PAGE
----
Making things Interesting – The Act Without Skills Test

“Thom, how do you make a good routine?”

That’s one of the questions I’m often asked when I’m coaching at NECCA.

Unfortunately for the students who ask, there’s no one clear way.  “Interesting” is a difficult — if not impossible — attribute to measure.  There are, however, different ways to look at routines and pick apart different aspects of their presentation.  Here’s one of my favorite ways to dissect choreography:


The Act without Skills Test

Variety performance inherently relies  on unique skills and props to create an act.  Relying on skills or props alone can sometimes be a crutch to performers – the “Act without Props Test” requires that the performer run through their act’s choreography without the skills or props that they rely on.

The idea is simple – if an act’s choreography can hold an audience’s interest without any of the skills it was written with, won’t it be that much stronger when the choreography is done with the skills as well?  Think of it as a melody being hummed, compared to a melody being performed by a full orchestra.  If it’s strong in the simplest form, it should be strong in its fully rendered form.  By stripping an act down, we are forced to focus on the tempo, the character, and a host of other elements often overlooked in favor of the tricks and skills.

Let’s use juggling as an example.  A young juggler approaches his director, asking why his routine isn’t very strong.  It is extremely technical, well polished, and captures the attention of jugglers all over.  Other audiences, however, haven’t been as interested.

We’ve all seen the act – the juggler stands centerstage, and juggles three balls.  He moves on to four, five, and seven.  Then he runs back to his prop stand and swaps the  balls out for clubs.  Three, four, five club juggling.  He runs back and swaps the clubs out for rings.  Three, four, five, six, seven, and eight.  He takes a bow, and runs off stage.

If you like juggling for the sake of juggling, then this act was probably great!  If you’re like the rest of the world, you probably looked at the person for cues about how he was feeling, what he was thinking, or why he was doing it at all.

This exercise strips the juggler of his equipment, and has him “mark” the act in real time with his music.  (He’ll probably protest.  Lock his equipment in the closet until he agrees to do it!)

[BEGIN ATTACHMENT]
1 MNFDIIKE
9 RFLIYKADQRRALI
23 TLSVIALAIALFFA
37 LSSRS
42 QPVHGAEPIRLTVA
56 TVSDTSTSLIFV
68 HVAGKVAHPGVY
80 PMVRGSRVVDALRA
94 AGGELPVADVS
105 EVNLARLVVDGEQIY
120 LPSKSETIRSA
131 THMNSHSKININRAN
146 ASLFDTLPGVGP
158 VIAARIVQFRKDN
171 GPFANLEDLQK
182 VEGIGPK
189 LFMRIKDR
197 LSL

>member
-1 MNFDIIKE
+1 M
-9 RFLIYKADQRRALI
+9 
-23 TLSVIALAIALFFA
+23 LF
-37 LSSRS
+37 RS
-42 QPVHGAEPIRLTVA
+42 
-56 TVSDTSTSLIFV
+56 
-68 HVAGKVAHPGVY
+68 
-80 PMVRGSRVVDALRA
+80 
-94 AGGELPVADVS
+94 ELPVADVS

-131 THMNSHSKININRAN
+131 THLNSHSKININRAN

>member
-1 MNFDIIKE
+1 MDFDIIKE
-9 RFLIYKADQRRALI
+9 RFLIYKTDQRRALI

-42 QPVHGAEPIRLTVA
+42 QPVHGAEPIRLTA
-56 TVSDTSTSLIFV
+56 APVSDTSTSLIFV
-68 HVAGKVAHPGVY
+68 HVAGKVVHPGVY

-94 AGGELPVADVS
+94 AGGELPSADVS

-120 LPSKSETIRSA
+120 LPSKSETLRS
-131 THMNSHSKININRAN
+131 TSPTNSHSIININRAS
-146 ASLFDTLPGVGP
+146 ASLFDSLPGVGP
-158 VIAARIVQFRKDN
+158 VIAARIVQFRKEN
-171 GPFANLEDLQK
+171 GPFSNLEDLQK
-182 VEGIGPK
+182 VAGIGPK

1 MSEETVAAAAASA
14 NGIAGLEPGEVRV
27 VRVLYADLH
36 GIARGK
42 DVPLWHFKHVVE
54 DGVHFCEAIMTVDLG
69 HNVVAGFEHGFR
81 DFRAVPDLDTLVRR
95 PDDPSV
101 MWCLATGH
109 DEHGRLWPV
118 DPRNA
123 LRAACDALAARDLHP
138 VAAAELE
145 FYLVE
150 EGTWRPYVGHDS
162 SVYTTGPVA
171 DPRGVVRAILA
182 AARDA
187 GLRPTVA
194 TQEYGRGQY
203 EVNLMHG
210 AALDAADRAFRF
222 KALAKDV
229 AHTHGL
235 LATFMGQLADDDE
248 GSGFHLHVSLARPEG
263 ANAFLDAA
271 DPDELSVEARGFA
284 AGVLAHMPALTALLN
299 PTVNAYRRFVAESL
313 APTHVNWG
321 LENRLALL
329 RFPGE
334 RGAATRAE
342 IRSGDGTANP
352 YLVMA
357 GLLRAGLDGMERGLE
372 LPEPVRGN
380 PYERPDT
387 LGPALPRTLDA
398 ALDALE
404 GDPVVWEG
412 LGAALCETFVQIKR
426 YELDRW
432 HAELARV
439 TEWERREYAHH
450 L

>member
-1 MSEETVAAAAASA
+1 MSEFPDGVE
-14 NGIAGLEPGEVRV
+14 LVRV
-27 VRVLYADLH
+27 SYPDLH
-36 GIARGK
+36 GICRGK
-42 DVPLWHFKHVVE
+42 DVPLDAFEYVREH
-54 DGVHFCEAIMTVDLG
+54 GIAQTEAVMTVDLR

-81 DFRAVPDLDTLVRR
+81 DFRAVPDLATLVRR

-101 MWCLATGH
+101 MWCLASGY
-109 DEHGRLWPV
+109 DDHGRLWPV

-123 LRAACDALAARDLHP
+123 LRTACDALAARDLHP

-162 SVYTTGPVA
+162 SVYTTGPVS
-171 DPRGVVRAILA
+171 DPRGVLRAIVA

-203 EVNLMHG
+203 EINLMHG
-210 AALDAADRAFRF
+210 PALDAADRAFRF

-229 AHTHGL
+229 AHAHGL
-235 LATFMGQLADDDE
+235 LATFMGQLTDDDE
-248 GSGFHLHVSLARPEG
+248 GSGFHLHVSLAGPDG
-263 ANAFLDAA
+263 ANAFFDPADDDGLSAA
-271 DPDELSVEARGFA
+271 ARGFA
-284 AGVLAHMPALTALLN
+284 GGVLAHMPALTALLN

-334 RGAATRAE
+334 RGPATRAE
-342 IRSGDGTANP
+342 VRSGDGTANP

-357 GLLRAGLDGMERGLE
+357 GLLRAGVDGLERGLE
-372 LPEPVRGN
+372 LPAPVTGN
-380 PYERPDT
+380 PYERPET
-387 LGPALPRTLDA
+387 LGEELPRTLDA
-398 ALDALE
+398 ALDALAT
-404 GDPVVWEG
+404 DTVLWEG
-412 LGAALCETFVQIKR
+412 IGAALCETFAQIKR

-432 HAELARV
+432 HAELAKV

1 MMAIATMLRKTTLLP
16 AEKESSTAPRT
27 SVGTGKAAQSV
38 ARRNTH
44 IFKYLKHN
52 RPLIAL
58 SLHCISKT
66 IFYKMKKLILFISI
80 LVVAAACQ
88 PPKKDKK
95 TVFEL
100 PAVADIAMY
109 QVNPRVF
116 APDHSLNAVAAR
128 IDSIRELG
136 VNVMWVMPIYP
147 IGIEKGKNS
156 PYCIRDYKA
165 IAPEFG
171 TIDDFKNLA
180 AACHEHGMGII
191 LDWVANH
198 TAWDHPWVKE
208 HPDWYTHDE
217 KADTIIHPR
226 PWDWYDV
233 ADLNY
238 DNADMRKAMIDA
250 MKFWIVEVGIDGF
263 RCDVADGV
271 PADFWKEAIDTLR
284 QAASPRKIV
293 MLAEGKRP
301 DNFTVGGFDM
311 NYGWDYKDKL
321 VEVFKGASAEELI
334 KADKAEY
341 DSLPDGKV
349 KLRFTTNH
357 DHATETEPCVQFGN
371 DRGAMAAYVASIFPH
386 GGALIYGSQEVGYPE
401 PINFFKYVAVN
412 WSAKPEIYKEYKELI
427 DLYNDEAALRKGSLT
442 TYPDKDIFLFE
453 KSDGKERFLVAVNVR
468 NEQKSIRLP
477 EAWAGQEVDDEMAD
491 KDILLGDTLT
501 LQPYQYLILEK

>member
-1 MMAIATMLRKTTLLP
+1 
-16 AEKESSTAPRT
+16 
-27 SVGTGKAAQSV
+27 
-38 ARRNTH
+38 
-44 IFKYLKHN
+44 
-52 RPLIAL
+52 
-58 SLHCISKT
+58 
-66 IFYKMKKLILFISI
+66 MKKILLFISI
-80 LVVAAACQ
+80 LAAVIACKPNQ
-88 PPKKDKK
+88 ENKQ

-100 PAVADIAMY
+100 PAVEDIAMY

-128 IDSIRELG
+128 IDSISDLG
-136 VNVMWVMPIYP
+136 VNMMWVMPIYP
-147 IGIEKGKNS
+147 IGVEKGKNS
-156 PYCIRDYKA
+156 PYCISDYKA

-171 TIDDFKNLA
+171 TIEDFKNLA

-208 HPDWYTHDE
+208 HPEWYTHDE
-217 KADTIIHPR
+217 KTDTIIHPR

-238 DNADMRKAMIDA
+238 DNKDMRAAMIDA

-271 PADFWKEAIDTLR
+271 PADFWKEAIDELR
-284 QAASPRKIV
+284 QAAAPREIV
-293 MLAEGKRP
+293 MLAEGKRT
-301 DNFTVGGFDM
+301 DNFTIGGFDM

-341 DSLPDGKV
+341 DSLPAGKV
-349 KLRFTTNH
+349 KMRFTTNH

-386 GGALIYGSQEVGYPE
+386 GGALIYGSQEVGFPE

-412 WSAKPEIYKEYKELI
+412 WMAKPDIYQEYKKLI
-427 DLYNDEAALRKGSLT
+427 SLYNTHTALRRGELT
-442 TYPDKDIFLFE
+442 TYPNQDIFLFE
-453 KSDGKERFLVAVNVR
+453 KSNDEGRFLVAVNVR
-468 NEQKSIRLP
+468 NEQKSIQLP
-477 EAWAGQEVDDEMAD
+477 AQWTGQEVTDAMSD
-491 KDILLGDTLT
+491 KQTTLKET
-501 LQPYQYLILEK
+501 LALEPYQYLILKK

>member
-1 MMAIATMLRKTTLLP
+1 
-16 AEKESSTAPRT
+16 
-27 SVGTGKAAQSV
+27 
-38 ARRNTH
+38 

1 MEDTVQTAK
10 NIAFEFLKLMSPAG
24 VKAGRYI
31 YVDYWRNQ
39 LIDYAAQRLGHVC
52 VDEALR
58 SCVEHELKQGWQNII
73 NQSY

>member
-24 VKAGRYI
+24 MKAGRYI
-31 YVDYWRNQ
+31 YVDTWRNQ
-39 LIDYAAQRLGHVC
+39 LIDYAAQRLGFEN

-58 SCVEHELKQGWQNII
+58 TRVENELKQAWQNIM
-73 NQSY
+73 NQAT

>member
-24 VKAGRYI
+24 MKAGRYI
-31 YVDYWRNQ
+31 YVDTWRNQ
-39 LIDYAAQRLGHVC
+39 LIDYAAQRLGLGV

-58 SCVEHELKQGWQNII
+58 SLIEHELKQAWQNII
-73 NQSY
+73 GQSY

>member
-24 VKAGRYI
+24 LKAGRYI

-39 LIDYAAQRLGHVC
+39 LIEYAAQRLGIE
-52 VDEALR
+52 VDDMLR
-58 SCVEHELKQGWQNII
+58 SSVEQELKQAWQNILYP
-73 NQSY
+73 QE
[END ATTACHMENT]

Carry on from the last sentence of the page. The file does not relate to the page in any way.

Watch for movement around the stage, for facial expressions, for pacing and tempo within the body.  How does the performer breathe on stage?  Is the act interesting to watch when the “meat” of the act isn’t there?

The juggler in our example spent minutes at a time standing center stage, facing the audience, in a fully upright position.  This stance was punctuated with short sprints to his table in the back, where he picked up new equipment before returning to his starting position.  Not a very interesting act without the technique.

So, what can we do to make it a little more interesting to watch?

The juggler should reblock his routine to hit more places around the stage.  If you’re having a hard time figuring out what to do where, pick an arbitrary shape and see what happens. I like to have jugglers working with this exercise to pick a letter of the alphabet, then trace that out during one of their sequences.  We’ll run that arbitrary blocking a few times, then add the props back in.  We record it, watch it, and pick through it to see if something jumps out as interesting to watch.  We keep the new part, and keep playing with the rest of the sequence.  When you devise material this way, it’s easier to step back and look at the altered routine with a sense of equanymity – noone’s feelings get hurt when you cut material.

How about pacing?  In our example, the juggler did tricks one after another – back to back to back to back.  The juggler should look at their tempo.  Is it so even that they’re unwittingly putting their audience to sleep?  I like to have students pick a series of tempo-related descriptors.  “Molasses-slow!” “Stop-and-Go!” “As fast a possible, then stop!”  Once they come up with a few different words, they’re tasked with taking a sequence and finding a home for each one of them.  A standard pattern is changed with some stops and starts, a dash to pick up a ball on the floor is turned into a slow-motion walk. — and all of these changes help make the core of the choreography more interesting.

This exercise certainly doesn’t pretend to be a cure-all for routines.  If you’re looking for a new perspective on your act, though, perhaps this will help you out.

Do you have an exercise you use to change things up?  Comment below!


Addendum for Aerialists

A lot of folks messaged me after this post was published, asking how it might apply to aerial acts.  How can you mark through an act on a vertical apparatus, like silks or rope?  What about something like static trapeze?

Here’s a challenge for my aeralist friends:

Next time you rehearse, try doing it in the middle of a room, sitting on a bar stool.  Instead of the skills (climbing, dropping, suspended in a pose in the air,) what can you do to hold attention while isolated in one fixed point, like a stool?  You’ll have to play with emotional textures, viewpoints, movement, and other non-athletic aspects of performance.

The bottom line of it all is this – the skills themselves only represent a small portion of the act.  Lose the skills for a few rehearsals and focus on the rest.  You’ll come away with a much fuller piece as a result.


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Act Creation Method #3 – The Pixar Method


This week, I met with Philadelphia juggler, Andrew Scharff, to help him polish some acts.  We retooled  his cigar box and diabolo acts in anticipation for his upcoming contract on Celebrity Cruise’s ship Solstice, where he’s working for the first part of 2015.